Alone at the controls now, Johnston developing nicely as Cougars QB
DUBLIN – Some jobs are best left to just one individual.
No disagreements on that score will be coming from Marcus Johnston, who this year took over full-time duties as Pulaski County’s quarterback.
Johnston had 108 yards total offense and threw a touchdown pass as the Cougars opened the River Ridge District schedule
with a flourish by upsetting previously undefeated Christiansburg 17-14 last week on the Blue Demons’ field.
This time last year, Johnston was sharing quarterbacking duties with Tyler Dotson. As the season progressed, then sophomore Johnston took more and more of the snaps. Dotson has moved to the receiving corps this year.
“In the offseason, Marcus really established himself as one of our leaders,” Cougars coach Todd Jones said. “He was
here in class lifting hard , then after school he’s be out here getting the guys together, going to the 7-on-7’s and doing the things we can do now with the new rules in place.”
The two-quarterback system served its purpose and the players handled it well, but Johnston said he was never completely at ease looking over his shoulder. Now that he has the confidence of his teammates and coach he has more confidence in himself.
Having more help than last year is also a factor in his success.
“We’ve got more good players around him now,” Jones said.
That equates to more passing targets. Jones has opened up his offense with more shotgun and spread looks to go with the
more familiar wing-T that they relied almost exclusively on last year.
“We have receivers who can go get it and outrun just about anybody or go up and get over top of them,” Johnston said.
The 9-yard TD pass to Dillon Alley was Pulaski County’s first score last week. Johnston fired a strike that traveled
quickly at a near-flat trajectory. Later, Johnston connected with Cody Blevins for a 29-yarder that kept a drive moving.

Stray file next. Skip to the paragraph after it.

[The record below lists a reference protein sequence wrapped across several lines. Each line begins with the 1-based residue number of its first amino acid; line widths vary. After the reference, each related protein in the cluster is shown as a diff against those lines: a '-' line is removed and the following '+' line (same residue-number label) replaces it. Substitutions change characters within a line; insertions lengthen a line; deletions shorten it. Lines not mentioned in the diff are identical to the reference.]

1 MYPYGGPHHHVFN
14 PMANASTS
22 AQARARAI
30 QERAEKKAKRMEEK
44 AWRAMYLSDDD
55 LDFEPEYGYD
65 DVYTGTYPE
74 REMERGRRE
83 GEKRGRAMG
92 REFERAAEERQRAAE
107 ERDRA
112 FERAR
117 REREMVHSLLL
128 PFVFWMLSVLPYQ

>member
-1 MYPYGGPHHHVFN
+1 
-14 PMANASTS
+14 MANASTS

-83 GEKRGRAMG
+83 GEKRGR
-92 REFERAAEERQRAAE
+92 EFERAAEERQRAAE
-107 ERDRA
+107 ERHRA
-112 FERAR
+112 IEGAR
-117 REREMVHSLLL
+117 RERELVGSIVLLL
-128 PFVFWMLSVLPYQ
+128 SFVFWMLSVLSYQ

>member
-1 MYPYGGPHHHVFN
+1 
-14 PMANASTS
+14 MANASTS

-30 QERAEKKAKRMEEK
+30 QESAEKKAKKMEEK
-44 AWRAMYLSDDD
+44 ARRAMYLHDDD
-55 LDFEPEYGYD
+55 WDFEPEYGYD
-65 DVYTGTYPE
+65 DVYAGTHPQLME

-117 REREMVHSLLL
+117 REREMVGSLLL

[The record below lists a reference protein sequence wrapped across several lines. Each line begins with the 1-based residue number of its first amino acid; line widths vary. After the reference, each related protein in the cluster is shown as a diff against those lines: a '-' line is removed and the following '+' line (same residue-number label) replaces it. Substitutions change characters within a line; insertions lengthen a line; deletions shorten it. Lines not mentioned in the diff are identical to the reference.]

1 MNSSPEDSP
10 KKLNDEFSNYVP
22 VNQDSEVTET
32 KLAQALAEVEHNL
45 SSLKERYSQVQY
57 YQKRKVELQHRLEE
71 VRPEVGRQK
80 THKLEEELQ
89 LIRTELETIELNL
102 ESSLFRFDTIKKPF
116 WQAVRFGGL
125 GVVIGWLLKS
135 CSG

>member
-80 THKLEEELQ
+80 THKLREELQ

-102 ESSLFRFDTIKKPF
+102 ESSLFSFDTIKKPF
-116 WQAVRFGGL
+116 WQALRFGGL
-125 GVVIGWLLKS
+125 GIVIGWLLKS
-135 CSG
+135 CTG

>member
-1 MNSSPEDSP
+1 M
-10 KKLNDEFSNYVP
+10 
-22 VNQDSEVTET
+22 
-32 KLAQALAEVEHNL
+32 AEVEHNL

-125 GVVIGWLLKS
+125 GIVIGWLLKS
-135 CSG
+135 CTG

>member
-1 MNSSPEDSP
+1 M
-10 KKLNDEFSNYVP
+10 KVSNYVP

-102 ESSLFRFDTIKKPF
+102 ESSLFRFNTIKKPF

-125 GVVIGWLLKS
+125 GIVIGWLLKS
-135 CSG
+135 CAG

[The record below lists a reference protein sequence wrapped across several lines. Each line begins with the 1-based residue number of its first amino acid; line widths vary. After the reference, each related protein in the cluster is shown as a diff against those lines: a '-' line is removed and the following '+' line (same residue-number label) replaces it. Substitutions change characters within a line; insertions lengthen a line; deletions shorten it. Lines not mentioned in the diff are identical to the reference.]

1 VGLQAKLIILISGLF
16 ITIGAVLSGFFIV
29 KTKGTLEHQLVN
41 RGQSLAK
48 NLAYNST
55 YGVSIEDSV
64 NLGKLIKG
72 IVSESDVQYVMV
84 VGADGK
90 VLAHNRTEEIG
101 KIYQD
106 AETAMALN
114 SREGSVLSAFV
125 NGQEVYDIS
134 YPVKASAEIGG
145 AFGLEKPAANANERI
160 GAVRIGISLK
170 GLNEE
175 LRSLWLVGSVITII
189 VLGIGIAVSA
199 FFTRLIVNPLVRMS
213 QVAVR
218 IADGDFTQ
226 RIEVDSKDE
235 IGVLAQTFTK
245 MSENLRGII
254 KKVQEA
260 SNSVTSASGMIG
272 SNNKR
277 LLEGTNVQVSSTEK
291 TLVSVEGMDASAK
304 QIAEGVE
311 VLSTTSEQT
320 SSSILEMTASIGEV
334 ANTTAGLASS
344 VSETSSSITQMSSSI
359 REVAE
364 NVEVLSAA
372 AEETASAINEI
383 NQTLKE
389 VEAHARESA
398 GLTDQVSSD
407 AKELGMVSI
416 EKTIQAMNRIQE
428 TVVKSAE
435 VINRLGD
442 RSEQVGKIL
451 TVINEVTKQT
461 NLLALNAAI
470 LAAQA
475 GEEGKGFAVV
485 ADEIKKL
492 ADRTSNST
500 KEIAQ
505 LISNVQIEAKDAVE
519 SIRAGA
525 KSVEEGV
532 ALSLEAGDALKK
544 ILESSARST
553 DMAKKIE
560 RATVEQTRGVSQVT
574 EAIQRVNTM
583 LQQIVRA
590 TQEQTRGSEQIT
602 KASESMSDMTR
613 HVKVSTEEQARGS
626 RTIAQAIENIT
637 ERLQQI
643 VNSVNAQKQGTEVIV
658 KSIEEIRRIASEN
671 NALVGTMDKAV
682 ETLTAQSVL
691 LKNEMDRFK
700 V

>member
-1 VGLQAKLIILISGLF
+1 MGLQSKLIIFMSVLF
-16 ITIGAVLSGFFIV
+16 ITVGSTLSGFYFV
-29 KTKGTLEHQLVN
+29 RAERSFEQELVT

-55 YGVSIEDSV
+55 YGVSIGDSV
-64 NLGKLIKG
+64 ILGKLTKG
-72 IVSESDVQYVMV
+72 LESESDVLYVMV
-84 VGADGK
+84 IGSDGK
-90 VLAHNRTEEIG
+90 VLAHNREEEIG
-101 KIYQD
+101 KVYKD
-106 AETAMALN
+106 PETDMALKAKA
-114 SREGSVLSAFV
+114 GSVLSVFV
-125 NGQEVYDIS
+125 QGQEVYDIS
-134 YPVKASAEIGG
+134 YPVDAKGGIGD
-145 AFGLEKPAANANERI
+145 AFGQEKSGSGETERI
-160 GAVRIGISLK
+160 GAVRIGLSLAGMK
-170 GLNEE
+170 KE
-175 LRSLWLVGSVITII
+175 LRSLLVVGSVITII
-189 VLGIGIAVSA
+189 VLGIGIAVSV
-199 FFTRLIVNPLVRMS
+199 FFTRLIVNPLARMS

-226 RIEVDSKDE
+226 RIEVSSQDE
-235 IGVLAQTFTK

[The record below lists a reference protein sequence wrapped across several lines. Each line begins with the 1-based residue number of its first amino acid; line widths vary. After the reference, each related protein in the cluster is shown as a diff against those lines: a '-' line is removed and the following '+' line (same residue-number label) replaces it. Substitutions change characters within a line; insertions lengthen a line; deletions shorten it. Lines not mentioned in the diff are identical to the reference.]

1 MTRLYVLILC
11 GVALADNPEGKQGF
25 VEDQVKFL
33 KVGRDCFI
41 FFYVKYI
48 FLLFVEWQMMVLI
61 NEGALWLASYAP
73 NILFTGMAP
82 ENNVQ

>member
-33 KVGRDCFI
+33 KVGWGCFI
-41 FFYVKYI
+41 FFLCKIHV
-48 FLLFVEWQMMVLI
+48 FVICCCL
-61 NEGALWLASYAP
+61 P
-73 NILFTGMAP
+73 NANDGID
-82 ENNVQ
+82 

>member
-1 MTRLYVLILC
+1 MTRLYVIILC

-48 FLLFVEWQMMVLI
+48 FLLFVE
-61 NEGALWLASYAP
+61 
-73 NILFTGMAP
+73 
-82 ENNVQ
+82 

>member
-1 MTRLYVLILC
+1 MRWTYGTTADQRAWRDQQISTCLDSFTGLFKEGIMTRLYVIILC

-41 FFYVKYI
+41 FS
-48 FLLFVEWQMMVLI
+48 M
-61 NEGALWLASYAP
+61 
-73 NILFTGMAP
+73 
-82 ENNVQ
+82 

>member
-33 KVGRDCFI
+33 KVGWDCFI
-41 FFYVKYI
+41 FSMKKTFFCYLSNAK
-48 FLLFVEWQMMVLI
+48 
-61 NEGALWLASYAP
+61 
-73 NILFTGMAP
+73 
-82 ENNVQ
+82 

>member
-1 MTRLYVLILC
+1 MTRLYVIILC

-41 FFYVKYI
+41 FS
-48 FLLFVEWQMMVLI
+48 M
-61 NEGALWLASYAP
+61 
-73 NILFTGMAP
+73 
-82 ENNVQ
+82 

In all, the 6-foot-1, 210-pound Johnston completed four of nine passes for 53 yards. He also showed a flare for effective
running, leading the team in rushing with 55 yards on 15 carries.
“I like that fact that I can take off at any time and gain some yards,” he said.
So does his coach.
“He’s a passer who can run; he’s a runner who can throw the ball,” Jones said.
That ability has to be honored by the defense on several different levels. Johnston is also the Cougars punter.
“He’s a weapon,” Jones said. “He can boom it. We feel like we want to win the field position battle and pin people deep.”
Johnston taught himself to punt.
“Out in the yard pretty much out of necessity,” he said. “It was pretty easy. My teams have needed me to punt. I’ve done it
basically my whole life through rec ball and middle school.”
Johnston is developing into a skilled passer, too. Against Christiansburg, he was accurate and his ball had plenty of pace.
That was something else he worked on in the offseason. In addition to joining teammates for several 7-on-7 competitions, he attended a quarterback camp at the University of Virginia and Quarterback Factory at Heritage High in Lynchburg.
“I learned how to read defenses and different coverages,” he said. “It made it easy to see defenses where the holes were
going to be, where to throw the ball, and how to throw the ball on time.”
The extra work shows.
“He’s been very efficient with our offense,” Jones said. “He’s directed and guided it and done a tremendous job with it. He
knows his role in terms of being a leader and he’s accepted and embraced it. He just keeps getting better.”
By Ray Cox
The Roanoke Times | 381-1672
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